I measure a president’s sensitivity to the rule of law by his actions, not his off-the-cuff comments, tweets or statements. And the president has obviously had lots of criticisms about former Attorney General Sessions and about the department, but at the end of the day, he hasn’t acted upon those criticisms.

This was fatuous in all respects but particularly so since Trump has just fired Jeff Sessions because he followed the ethical guidelines of the department and recused himself from the Russia investigations, thus failing to protect Trump. That is taking action. The same goes for firing James Comey for failing to quash the Russia investigation.

 

Source: Mob boss gone mad: Trump longs to go after Clinton, apologizes for murderers | Salon.com

Dems race to protect Mueller probe | TheHill


House Democrats are racing to protect special counsel Robert Mueller’s Russia probe, and they’re not waiting until they assume the majority to do so.

House Minority Leader Nancy Pelosi (D-Calif.) organized an emergency conference call on Thursday between rank-and-file Democrats and the top members on investigative committees to discuss President Trump’s decision to fire Attorney General Jeff Sessions and replace him with an official who has repeatedly criticized the Mueller probe.

On the call, Democrats contemplated their next steps, and Rep. Jerrold Nadler (N.Y.) warned members they are facing a “crisis moment.”

After the call, Nadler, the top Democrat on the House Judiciary Committee, announced on CNN that Democrats may insist on including protections for the Russia probe in the next government funding bill, though such a demand could trigger a shutdown fight if they follow through.

“We can urge — and we will — that the bill I introduced that would protect the independence of the special counsel, saying he can only be dismissed for [due] cause … We can insist that that be a condition of passage of the remaining legislation to fund the government,” Nadler said.

Calls for the GOP to hold emergency hearings and demands for the acting attorney general to recuse himself have so far gone unanswered, underscoring a harsh reality for Democrats: they are still in the minority for another two months and have little power.

Still, their efforts send a clear signal that Democrats are gearing up to make the issue a top investigative priority starting in January.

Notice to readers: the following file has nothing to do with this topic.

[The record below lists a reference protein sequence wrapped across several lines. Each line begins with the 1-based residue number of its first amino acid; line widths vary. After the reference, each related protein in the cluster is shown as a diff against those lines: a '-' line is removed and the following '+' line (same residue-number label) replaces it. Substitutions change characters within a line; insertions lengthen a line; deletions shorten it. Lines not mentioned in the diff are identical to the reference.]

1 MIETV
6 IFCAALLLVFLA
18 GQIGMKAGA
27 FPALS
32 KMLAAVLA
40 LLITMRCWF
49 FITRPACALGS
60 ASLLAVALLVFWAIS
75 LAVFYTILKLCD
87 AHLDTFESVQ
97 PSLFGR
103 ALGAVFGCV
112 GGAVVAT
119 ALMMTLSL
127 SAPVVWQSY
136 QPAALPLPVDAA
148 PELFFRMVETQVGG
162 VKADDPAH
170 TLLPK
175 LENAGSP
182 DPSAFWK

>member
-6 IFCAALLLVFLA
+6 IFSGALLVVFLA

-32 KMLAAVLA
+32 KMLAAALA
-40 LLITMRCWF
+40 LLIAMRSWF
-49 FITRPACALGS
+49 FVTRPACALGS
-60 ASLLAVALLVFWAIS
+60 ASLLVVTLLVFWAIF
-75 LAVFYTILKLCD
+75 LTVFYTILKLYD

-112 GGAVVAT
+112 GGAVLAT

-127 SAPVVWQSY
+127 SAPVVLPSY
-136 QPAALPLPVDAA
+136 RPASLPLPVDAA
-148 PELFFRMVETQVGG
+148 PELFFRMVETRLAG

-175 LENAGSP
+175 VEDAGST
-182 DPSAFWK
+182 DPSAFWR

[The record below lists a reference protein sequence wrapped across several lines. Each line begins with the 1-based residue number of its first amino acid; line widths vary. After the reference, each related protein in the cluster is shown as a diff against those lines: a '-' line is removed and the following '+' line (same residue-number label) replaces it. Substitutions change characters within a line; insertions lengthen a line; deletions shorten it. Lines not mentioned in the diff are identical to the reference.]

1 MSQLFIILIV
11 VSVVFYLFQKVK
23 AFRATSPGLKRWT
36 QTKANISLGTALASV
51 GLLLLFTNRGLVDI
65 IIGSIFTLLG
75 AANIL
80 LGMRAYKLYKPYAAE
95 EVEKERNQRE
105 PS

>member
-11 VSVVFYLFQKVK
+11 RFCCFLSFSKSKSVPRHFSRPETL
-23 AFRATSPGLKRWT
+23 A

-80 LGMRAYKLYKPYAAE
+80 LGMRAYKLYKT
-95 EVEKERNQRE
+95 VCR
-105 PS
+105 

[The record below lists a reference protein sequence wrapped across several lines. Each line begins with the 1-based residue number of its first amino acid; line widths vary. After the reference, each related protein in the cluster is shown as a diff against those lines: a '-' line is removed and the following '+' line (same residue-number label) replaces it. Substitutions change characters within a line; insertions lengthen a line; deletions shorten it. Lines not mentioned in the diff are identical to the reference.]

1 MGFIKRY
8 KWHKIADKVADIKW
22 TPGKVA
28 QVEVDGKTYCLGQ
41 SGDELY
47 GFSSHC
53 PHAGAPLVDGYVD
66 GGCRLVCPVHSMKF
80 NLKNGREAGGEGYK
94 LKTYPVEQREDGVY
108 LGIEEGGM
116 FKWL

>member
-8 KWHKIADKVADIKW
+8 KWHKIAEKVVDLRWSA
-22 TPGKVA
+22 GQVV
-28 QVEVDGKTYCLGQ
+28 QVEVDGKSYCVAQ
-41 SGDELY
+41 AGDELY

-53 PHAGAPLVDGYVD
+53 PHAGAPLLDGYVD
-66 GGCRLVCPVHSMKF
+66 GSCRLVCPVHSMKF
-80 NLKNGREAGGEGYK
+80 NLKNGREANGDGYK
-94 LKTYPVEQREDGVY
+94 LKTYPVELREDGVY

In an interview with The Hill, Rep. Adam Schiff (Calif.), the Democrat likely to lead the House Intelligence Committee during the next Congress, is already signaling an interest in interviewing Sessions about his firing.

“On this particular question of what led up to his firing or what information he may have in terms of obstruction to justice, I think that will be of interest to not only our committee but the Judiciary Committee and others as well,” Schiff said.

Democrats are vowing to conduct rigorous oversight and hold the administration accountable, something they say the GOP failed to do.

“We have watched the Republican Majority abdicate it’s role of providing a check to abuses of power, and we must start holding people accountable for their actions,” a Judiciary Committee spokesman told The Hill in a statement when asked about Trump’s firing of Sessions.

Trump has repeatedly bashed Mueller’s probe as a “witch hunt,” and his appointment of Matthew Whitaker as acting attorney general has renewed fears that he wants to quash the investigation.

Trump has denied this, and called a question Friday about whether he wanted to rein in the probe a “stupid question.”

 

Source: Dems race to protect Mueller probe | TheHill

Paul Krugman: ‘This Could Be Worse Than Letting Mueller Finish’ : Daily Kos


Donald Trump acted out badly the day after the midterm elections. His firing of Jeff Sessions was not his most brilliant moment.

Paul Krugman

@paulkrugman

Some midair thoughts (yes, I’m on airplane wifi, so this is all going v-e-r-y s-l-o-w-l-y) on Trump/Sessions/Mueller. My first reaction on the replacement of Sessions with a complete hack was despair; but maybe needs to be rethought 1/

Paul Krugman

@paulkrugman

Surely the plan was always to kill the Mueller investigation after the midterm. But this was probably envisioned as something to go along with a GOP House that would block all other inquiry. Trump’s anger over the loss may have moved him to act without thinking things through 2/

 

Source: Paul Krugman: ‘This Could Be Worse Than Letting Mueller Finish’ : Daily Kos

Trump ousts Attorney General Jeff Sessions : NBC News


Attorney General Jeff Sessions resigned Wednesday at President Donald Trump’s request.

The announcement — made by Trump on Twitter — came the day after the midterm elections.

“At your request, I am submitting my resignation,” Sessions wrote to Trump, adding that he was “honored to serve” the president.

 

Source: Trump ousts Attorney General Jeff Sessions : NBC News